5. Keep building our young bilateral Defence relationship. These are uncertain times. Defence diplomacy matters. Promoting a better mutual understanding between our armed forces, exchanging military experience and looking for opportunities to partner on areas of mutual interest, such as peacekeeping or military medicine, all help contribute to regional and international stability.
  6. Provide consular assistance to fewer British visitors to Vietnam – because fewer people need our help, having read our Travel Advice in advance and planned for a safe and trouble-free holiday. (But for those who really do need our help, to provide the most professional and supportive service possible.)
  7. Explore even more of this amazing country. Even though I’ve spent seven years of my professional life here, I still feel there’s so much of Vietnam left to see and learn about – whether that’s culture, scenery, or food and drink. Having ambassadors who really know and understand the country they’re accredited to is one of the main themes of the FCO’s new personnel strategy. And when it comes to Vietnam, it’s a challenge I’m happy to take on.

    Ambassadors to Vietnam at Son Doong
    Ambassadors to Vietnam at Son Doong
  8. Improve my Vietnamese accent! Even though I can make myself understood in media interviews, hearing my strange foreign accent when I watch the playback always makes me cringe. Must try harder.
  9. Keep on running. Hitting the trails in the hills just outside Hanoi at the weekends keeps me refreshed and energised for work, and provides valuable thinking time. This year, my main running aim will again be the 70km Vietnam Mountain Marathon in Sapa – if only I could turn last year’s 4th place into a medal place this year…
    Finishing 70km of Vietnam Mountain Marathon in Sapa

    I wish all of you health and happiness in 2017, and every success with your own new year’s resolutions!

2 comments on “My ambitions and commitments for 2017

  1. Dear Mr Lever,
    I was a close friend of Patricia Loseby in HK. I visited her in Sussex where she was well kept, and died a few days later. She had a book of photos given to her and her parents by Ho Chi Minh to celebrate their 1960 visit. I wondered if you had also seen the original? I would be pleased if I could see the copies of them.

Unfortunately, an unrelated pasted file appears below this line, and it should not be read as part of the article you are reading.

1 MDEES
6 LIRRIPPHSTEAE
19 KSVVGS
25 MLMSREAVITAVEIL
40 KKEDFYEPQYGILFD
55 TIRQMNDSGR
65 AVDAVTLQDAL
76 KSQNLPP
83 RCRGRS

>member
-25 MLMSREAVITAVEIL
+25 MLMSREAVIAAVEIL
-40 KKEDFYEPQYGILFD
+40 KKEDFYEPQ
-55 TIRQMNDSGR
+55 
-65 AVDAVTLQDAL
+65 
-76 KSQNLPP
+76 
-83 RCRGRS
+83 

Yours sincerely,
    Charles Dickson

Comments are closed.

About Giles Lever

I’ve been ambassador to Vietnam since July 2014. It’s a great privilege to serve as ambassador anywhere, but I’m particularly delighted to be back working for British interests in a…

I’ve been ambassador to Vietnam since July 2014. It’s a great privilege to serve as ambassador anywhere, but I’m particularly delighted to be back working for British interests in a country and a region I know well.

My very first job in the FCO, in 1991, was in the Southeast Asia Department, and that was followed by a posting to Vietnam from 1993-97 – an exciting time, as the “doi moi” process of economic reform and opening up gathered pace.

East Asia has been a bit of a theme in my career, as I also worked at the British Embassy in Tokyo from 2002-2006 (preceded by two years learning Japanese). But I’ve also been fortunate enough to work on a lot of other interesting regions and issues, including on the Middle East and North Africa, international development, and arms control/security. Immediately before coming back to Hanoi, I was Deputy High Commissioner in Abuja, Nigeria.

Outside of work, when I have time, I like running, reading, exploring, and trying to stay in touch from afar with the fortunes of Bolton Wanderers FC. Many of my Vietnamese friends love Premier League football, and are invariably disappointed to hear that the team I support is not in the Premiership!